Let's start with SolarCity: It's arguably the most successful third-party solar leasing company to date -- SolarCity currently leads the U.S. residential PV market with 32% market share. Its leasing model -- customers put little or no money down and pay SolarCity for electricity used at prices below the incumbent utility -- has made rooftop solar a cost-effective option for homeowners.
Financial innovation is a big part of what makes SolarCity such a disruptive threat to utilities. It's not just their leasing model. SolarCity became the first distributed solar company to securitize its assets in a $54.4 million sale last year. It is considering offering up another $200 million of asset-backed debt in 2014.
"SolarCity is on the cusp of regularly converting the revenue streams from future lease and power purchase agreement payments for upfront cash to expand its rapidly growing business," Utility Dive wrote in its analysis of the move. "The increased access to the capital markets may also lower the cost to install rooftop systems, which will make SolarCity more competitive."
Pair that with SolarCity's successful IPO and the acquisition of Common Assets, and you've got an extremely ambitious company with the funds it needs to rapidly penetrate emerging markets. The scariest part: Other solar companies are following SolarCity's lead. That doesn't bode well for utilities.
On to Tesla: the car company that jumpstarted the electric vehicle market. Musk says he started Tesla because "it was clear that we were not going to see electric cars from major car manufacturers."
“The [automobile] industry was operating under two false premises," Musk said. "One, that you could not create a compelling electric car. And two, that no one would buy it."
Tesla's strategy "is to enter at the high end of the market, where customers are prepared to pay a premium, and then drive down market as fast as possible to higher unit volume and lower prices with each successive model," Musk wrote in The Secret Tesla Motors Master Plan (just between you and me).
That's working out pretty well so far. Tesla released the Roadster (a sports car) in 2010 for $109,000; it plans to release the Model X (a family car) in early 2015 for $40,000. "Now that we’ve become profitable, we expect that other manufacturers will get into the electric car market,” Musk said.
But Tesla isn't just a car company anymore. Musk recently announced plans to build a $5 billion Giga factory that will produce 35 gigawatt-hours of lithium-ion batteries per year. (That's more than the capacity of every single battery on the planet today.) While the plant will help Tesla ramp electric vehicle production up to 500,000 cars by 2020, the planned Giga factory will also "accelerate the pace of battery innovation," according to Tesla's most recent investor newsletter.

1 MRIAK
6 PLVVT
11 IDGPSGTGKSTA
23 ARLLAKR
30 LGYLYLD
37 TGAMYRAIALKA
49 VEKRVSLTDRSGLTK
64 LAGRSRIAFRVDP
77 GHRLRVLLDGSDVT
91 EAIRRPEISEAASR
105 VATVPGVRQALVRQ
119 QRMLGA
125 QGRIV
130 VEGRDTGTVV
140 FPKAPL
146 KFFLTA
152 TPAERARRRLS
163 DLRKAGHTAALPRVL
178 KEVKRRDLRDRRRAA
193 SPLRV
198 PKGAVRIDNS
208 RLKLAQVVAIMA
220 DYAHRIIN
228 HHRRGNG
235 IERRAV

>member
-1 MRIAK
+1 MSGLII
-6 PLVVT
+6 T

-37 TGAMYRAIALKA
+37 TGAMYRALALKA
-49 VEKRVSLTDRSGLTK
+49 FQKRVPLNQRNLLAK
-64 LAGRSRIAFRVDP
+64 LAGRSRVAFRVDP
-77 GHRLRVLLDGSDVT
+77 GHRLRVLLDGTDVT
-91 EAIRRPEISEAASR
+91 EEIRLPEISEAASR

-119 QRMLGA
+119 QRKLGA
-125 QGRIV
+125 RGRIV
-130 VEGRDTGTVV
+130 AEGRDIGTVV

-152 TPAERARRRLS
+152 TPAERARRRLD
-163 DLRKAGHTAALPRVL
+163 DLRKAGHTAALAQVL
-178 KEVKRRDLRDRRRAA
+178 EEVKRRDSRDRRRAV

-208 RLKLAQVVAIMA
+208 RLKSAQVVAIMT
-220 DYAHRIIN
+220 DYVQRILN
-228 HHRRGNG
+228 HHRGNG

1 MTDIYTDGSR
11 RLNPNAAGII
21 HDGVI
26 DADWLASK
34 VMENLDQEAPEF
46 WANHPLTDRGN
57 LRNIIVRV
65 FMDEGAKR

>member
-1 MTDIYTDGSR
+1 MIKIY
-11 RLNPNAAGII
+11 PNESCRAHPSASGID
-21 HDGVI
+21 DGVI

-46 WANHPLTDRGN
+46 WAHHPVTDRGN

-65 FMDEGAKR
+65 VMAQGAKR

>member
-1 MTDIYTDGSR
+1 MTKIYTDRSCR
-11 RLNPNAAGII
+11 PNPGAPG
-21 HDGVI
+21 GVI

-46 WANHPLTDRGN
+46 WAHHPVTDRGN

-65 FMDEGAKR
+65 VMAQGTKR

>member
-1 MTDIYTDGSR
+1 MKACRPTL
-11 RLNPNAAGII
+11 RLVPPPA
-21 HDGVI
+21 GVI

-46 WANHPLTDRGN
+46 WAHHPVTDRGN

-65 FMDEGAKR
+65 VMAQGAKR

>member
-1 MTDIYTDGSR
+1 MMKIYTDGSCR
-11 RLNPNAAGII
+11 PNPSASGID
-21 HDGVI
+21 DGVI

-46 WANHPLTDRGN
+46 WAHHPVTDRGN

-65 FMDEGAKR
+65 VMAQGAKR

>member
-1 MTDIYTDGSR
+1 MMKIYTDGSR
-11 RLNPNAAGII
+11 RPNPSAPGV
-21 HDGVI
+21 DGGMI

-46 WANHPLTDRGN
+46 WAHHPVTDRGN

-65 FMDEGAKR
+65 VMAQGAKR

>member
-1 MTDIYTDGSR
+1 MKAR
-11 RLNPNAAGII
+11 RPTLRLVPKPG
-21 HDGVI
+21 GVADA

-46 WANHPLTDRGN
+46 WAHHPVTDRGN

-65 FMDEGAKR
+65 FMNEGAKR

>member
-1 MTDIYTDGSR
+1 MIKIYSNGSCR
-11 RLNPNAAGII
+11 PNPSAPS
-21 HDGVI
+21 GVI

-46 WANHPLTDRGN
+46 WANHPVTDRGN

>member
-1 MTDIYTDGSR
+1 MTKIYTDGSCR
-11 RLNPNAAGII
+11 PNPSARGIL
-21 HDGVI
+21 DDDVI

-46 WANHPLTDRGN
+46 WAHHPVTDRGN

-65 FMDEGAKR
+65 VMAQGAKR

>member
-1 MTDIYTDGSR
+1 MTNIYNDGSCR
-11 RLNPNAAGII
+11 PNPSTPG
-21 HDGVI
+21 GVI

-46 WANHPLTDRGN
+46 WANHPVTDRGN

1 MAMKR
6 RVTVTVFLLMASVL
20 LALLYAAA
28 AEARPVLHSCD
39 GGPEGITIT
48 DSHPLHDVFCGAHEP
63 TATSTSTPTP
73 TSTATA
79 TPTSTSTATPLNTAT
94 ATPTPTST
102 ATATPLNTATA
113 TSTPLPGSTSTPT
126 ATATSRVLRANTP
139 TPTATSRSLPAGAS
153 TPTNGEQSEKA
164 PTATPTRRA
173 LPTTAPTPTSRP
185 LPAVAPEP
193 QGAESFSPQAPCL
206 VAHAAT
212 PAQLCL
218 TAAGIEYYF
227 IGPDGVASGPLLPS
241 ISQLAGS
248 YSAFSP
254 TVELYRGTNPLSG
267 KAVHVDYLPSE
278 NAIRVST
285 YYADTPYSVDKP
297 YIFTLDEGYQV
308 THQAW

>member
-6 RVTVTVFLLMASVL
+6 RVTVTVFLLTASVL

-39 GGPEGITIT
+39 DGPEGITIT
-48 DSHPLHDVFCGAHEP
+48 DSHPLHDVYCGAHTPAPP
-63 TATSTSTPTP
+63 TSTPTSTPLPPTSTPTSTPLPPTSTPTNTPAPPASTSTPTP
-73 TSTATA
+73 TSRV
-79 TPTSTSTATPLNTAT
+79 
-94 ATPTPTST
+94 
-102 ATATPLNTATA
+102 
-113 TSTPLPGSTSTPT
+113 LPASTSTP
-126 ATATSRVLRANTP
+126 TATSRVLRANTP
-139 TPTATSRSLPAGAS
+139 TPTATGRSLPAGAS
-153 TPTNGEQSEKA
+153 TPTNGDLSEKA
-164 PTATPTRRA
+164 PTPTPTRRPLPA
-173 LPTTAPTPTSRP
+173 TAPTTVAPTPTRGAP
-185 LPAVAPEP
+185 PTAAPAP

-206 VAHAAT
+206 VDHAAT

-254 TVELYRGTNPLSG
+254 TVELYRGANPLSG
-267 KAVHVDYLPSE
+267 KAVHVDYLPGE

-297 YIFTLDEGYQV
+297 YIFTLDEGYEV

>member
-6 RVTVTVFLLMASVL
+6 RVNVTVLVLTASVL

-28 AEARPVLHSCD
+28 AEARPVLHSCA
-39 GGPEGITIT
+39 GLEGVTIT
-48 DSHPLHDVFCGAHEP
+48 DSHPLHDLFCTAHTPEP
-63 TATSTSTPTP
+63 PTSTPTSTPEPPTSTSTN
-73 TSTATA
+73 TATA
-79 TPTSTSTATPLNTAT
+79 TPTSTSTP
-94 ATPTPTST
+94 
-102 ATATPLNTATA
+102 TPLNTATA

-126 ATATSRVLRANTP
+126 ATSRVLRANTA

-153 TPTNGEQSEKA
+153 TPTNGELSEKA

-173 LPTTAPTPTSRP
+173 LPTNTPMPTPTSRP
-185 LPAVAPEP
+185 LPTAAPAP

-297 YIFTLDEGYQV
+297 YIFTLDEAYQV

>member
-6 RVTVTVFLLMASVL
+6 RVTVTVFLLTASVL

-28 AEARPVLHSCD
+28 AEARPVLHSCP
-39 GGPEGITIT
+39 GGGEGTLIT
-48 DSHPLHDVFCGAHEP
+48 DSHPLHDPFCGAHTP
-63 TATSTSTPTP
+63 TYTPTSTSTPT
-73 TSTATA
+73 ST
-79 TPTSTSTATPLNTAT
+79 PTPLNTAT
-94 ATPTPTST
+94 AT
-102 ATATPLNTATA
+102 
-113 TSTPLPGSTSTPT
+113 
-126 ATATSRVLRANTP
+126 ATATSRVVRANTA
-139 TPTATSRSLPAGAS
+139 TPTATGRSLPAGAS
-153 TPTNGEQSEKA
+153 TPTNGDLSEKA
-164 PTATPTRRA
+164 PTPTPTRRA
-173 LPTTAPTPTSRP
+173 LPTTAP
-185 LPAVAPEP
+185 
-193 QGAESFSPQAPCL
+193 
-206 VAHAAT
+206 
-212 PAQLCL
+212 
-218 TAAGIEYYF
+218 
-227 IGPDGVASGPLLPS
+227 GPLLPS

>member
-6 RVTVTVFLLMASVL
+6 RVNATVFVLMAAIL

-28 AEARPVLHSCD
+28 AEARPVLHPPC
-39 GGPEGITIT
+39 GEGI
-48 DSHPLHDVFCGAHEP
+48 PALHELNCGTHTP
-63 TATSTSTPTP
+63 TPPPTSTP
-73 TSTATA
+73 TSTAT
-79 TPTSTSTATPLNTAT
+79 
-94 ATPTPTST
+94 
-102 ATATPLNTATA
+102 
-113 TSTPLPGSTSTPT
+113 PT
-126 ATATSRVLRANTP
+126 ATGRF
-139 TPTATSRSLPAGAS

Batteries today cost around $400/kilowatt-hour. Due to its massive scale and vertical integration, Tesla says the Gigafactory will cut battery costs by 50% by 2020 — down to $200/kilowatt-hour. But Musk also says he hopes the plant will ultimately get costs down $100/kilowatt-hour — the threshold at which battery storage becomes economical, according to the U.S. Department of Energy.
The implications of SolarCity and Tesla's ambitious plans are not lost on Utility Dive. Bundled solar-and-storage systems, which SolarCity and Tesla are already rolling out, give end-users the opportunity to disconnect from the electrical grid (and have it be cost-effective to boot). While utility customers going off the grid is likely to remain an extreme scenario for the foreseeable future, such is the disruption that Tesla and SolarCity could wreak on the power and utilities sector.
Both companies are not just leaders in their markets; they are effectively creating new markets and pushing the boundaries of what's possible. Only time will tell whether Musk's companies live up to his ambitions.
4. Bill Gates
Net worth: $76 billion
Notable endeavors: Optim Energy, Otter Tail Power, TerraPower, Aquion Energy, LightSail Energy, Varentec, Urine-tricity
We all know who Bill Gates is.
But while the world's richest man is most famous for Microsoft and his philanthropic work, Gates is also influential in the energy sector. His investments there may pale in comparison to his vast fortune, but anything Gates does is bound to draw attention.
These investments generally fall into two buckets: low-risk investments and high-reward bets that could spark game-changing breakthroughs.
On the first note, Gates is invested in Minnesota utility Otter Tail Power and Texas power company Optim Energy (which just filed for bankruptcy). But Gates' most interesting energy investments are in early-stage startups with a lot of disruptive potential, such as grid monitoring and management company Varentec and energy storage hopefuls LightSail Energy and Aquion Energy.
The most interesting may be Aquion. With over $100 million in hand, Aquion is in production mode at its big Pennsylvania plant. It plans to deliver its sodium-ion batteries to customers in the first half of this year -- at a $250/kilowatt-hour price-point.
Gates also funded TerraPower, a company developing nuclear reactor technology that can run on depleted uranium, thereby reducing the threat of nuclear proliferation. And on a more lighthearted note, the Bill and Melinda Gates Foundation recently awarded $500,000 to a project that has developed technology to power microbial fuel cells with -- believe it or not -- human urine. (It's called "urine-tricity." No joke.)
The philosophy behind these investments? "It's crazy how little we're funding energy," Gates said in 2012. Despite their high failure rates, Gates has funded these early-stage startups because we need "crazy people" to come up with "energy miracles" to combat climate change.
"[We] literally need thousands of these companies to try this," Gates said. “Look at the battery companies [at ARPA-E], and if you can find the one out of ten that will breakthrough, then great, go invest in it.”
If even one of these startups takes off, it should have a big impact on the energy sector's future.